On the off chance that someone is interested, I've posted a *.pdf copy of my dissertation online.  I completed it about 18 months ago.  If anyone is interested in discussing it, making suggestions on the research/analysis, or doing more with the data, please let me know.  Given my advanced years :) , I undertook what I (and certainly my committee) thought was a risky dissertation.  Little to their surprise, I did not get robust positive support for all of my hypotheses.  I think that an important part of the problem was that I did not get enough variance in the self-reports of task interdependence.  My field observation was that people felt a need to be more interdependent than their tasks actually called for.  In addition, I may not have used the most appropriate analytical techniques, given that I was the only person at North Texas who had any experience with social network analysis.
In any event, the dissertation can be found at http://engleassociates.com/social_capital.htm on the bottom of the webpage.
The abstract follows:

Engle, Scott L.,  Structural holes and Simmelian ties:  Exploring social capital, task interdependence, and individual effectiveness.  Doctor of Philosophy (Organization Theory and Policy), December 1999, 175 pp., 15 tables, 13 figures, references, 167 titles.

Two contrasting notions have been put forward on how social capital may influence individual effectiveness in organizations.  Burt (1992) sets forth the informational and control advantages that are possible by building an open network characterized by large numbers of structural holes.  In contrast, Krackhardt (1996), Coleman (1990), and Simmel (1950) have suggested that network closure, exemplified by large numbers of Simmelian ties, enables actors to develop trust, cohesiveness, and norms which contribute to effectiveness.  Simmelian ties are strong, reciprocal ties shared by three actors.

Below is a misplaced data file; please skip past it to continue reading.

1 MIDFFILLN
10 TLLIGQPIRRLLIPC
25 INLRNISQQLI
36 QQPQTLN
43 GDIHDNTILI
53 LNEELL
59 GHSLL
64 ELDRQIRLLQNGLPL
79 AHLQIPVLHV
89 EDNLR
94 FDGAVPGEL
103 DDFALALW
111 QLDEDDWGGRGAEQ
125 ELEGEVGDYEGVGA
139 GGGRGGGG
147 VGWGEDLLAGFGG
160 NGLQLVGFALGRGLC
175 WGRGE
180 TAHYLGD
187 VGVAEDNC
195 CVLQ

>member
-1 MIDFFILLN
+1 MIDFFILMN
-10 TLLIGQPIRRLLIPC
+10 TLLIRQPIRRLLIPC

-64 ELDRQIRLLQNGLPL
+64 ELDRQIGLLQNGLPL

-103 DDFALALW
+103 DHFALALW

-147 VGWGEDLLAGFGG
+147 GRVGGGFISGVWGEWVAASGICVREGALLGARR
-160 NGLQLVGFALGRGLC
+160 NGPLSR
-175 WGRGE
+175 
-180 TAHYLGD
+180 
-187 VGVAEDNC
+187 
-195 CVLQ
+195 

It is proposed that an actor’s network cannot be dominated by both structural holes and Simmelian ties.  Thus, this study examines whether a moderating variable is at work.  It is proposed that the actor’s task interdependence in the workplace influences the relationship between network closure and individual effectiveness.  Actors in less task interdependent environments will benefit especially from the information and control benefits afforded by a network characterized by structural holes.  Conversely, actors in highly interdependent environments will benefit especially from the creation of trust and cooperation that result from large numbers of Simmelian ties.

Data was collected on 113 subjects in three organizations.  Subjects were asked to rate the strength of their relationship with all organization members and their own level of task interdependence.  Contrary to expectations, nearly all subjects reported high levels of task interdependence.  Raters in each organization provided individual effectiveness measures for all subjects.  Hypotheses were tested using hierarchical set regression and bivariate correlation.  The results indicated support for the hypothesized relationship of Simmelian ties with task interdependence.  When examining all cases, no support was found for the hypothesized relationship of structural holes and Simmelian ties with individual effectiveness and of structural holes with task interdependence.  Nonetheless, additional analyses provided some indication of an association between Simmelian ties and individual effectiveness.  Task interdependence did not moderate the relationships between either Simmelian ties or structural holes and individual effectiveness.


Scott L. Engle, Ph.D.
Engle Associates
5201 Southern Hills Dr.
Frisco, TX  75034
ph: 972-370-9161
fax: 360-242-2794
e-mail: [log in to unmask]